In 2019, 4.7 million passenger cars were sold in the U.S. alone. If you’re one of the millions looking for a used vehicle, then you may come across a listing that contains “salvage title” in its description.
But what is a salvage title? Does this mean this deal is too good to be true?
A salvage title car or truck can be a great find. Unfortunately, it can also mean unexpected (read: expensive) issues. Keep reading for information and advice about salvage title cars and SUVs.
What Is a Salvage Title?
The term salvage title refers to a damaged and repaired vehicle going up for sale. Salvage vehicles can have histories of major collision damage, flooding, or just simply cosmetic flaws.
Why Sell a Salvage Title Car or Truck?
When a vehicle sustains damage that is greater than its value, an insurance company may declare it a total loss. Vehicle owners have a few options in total loss scenarios.
Many people take the insurance payment, choose not to repair, and sell the car for parts or scrap metal.
Others may opt to have it repaired, inspected, and resell it as a salvage title car. Dealerships may also pay to repair and sell the salvage title car or truck.
What Happened to The Salvage Title Vehicle?
Before you buy a salvage title vehicle, find out how it got its title first. This will determine whether or not you’re comfortable owning a previously damaged car or truck.
Natural disasters are the leading cause of total loss insurance labels on US cars and trucks. Hurricanes, earthquakes, tornadoes, hail storms, flooding, and fires can all result in significant vehicle damage.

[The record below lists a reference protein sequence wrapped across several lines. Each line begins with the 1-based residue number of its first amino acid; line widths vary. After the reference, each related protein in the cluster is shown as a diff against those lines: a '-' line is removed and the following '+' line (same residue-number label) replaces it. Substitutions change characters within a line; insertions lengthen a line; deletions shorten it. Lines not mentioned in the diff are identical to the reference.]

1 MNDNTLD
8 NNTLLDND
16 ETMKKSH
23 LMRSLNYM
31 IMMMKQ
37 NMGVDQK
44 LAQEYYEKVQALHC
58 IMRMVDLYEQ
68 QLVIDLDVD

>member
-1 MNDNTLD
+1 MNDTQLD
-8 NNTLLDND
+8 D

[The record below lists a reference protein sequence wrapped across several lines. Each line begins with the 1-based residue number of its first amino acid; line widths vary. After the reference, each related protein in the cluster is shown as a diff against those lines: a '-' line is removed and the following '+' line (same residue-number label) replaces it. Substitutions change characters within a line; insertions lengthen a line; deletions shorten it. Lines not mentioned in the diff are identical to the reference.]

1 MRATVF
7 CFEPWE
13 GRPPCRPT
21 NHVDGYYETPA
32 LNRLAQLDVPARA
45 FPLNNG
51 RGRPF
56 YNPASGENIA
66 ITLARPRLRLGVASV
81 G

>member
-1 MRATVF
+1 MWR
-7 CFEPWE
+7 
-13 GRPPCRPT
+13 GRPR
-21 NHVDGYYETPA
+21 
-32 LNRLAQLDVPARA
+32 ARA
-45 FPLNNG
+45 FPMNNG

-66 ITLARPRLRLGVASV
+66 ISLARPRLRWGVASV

Damage from collisions and accidents is also a common cause for salvage title car sales. Vandalism, crime, and/or theft are other common reasons cars or trucks get salvage title status.
Not every salvage title car and truck has sustained structural damage. Some salvage vehicles may have only sustained hail damage. If there’s enough hail damage to warrant a total loss, it will be noted as the sole reason for the car’s salvage title.
Is It Smart to Buy a Salvage Title Vehicle?
Salvage vehicles can be a great way to get the car or truck you want for a budget price. However, you should be careful before jumping straight in and buying one. Here are a few items in a guide to salvage title vehicle shopping.
Do Your Research
With a vehicle’s VIN number, you should be able to find out its history. Texas’ DMV has a great guide for finding vehicle histories.
Ask the seller how much he or she spent to repair the car or truck. This will give you an idea of what kind of investment they’ve put into the vehicle.
You can check their story against the salvage title car’s insurance company records. Those should be available to you directly through the insurance company upon request.
Confirm Legit Mechanical Work
Have a trusted, third-party mechanic look over the vehicle. This may cost you $50 to $100 but the investment is worth it. Without having an inspection, you could be caught paying much more in future repairs.
How can you tell if the salvage title car you want to buy has been properly fixed? By asking to see proof of the person who did the repairs. You may want to talk to the mechanic or shop yourself to verify the job has been done right.
Know the Law
Each state has its laws about registering salvage title vehicles. Texas requires salvage title vehicle sellers to be licensed. The Lone Star State has other guidelines for selling cars or trucks with salvage titles.
Some states also have lemon laws. It’s important to read the fine print and understand what is and isn’t covered. State laws won’t always protect you if something goes awry with your salvage title car purchase.
Report Red Flags
If you’ve decided to buy a salvage title vehicle, be on the lookout for the following red flags. If you suspect the seller isn’t on the up and up, report to the federal trade commission.
No Title History
If you aren’t able to look up the title history, don’t buy the vehicle. Lack of a title trail usually refers to a stolen car. No matter how cheap it is, you don’t want to be part of a theft scam.